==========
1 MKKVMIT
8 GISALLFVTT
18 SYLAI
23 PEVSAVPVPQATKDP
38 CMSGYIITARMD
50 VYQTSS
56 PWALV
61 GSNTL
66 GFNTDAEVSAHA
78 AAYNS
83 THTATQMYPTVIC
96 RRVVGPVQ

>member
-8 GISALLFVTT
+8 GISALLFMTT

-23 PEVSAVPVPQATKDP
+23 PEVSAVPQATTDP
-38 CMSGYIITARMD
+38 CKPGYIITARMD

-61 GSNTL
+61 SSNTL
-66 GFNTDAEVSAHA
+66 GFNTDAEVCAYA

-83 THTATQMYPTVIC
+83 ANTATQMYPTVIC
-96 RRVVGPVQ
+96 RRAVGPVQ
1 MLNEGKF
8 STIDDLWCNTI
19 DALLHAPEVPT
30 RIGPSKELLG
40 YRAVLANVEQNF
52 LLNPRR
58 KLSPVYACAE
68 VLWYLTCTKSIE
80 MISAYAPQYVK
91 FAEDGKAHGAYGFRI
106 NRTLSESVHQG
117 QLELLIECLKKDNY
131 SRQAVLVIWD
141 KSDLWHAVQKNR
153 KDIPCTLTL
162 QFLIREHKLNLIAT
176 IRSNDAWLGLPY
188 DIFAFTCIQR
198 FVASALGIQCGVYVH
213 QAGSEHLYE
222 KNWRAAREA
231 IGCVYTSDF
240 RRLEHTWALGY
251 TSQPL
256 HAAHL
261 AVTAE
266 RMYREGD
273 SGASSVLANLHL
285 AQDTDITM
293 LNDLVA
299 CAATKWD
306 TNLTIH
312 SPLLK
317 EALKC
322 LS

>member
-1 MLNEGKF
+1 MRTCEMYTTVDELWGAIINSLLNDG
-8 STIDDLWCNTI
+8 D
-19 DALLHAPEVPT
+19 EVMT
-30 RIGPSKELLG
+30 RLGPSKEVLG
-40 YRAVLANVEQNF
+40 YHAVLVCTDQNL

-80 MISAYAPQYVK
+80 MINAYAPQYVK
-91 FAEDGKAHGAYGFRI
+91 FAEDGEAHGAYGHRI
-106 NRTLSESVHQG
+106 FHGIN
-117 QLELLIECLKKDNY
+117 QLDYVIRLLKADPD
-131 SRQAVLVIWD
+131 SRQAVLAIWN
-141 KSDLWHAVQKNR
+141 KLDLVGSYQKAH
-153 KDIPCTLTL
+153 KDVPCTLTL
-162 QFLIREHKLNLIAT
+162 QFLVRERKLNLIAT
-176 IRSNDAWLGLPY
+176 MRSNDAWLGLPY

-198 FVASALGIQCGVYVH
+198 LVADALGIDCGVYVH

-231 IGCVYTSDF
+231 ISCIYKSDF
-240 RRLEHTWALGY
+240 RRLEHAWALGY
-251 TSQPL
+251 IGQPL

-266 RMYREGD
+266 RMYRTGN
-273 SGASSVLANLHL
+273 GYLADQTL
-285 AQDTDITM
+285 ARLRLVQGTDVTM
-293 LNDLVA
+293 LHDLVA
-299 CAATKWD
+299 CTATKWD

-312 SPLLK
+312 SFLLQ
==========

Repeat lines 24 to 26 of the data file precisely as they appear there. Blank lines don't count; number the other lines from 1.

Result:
-83 THTATQMYPTVIC
+83 ANTATQMYPTVIC
-96 RRVVGPVQ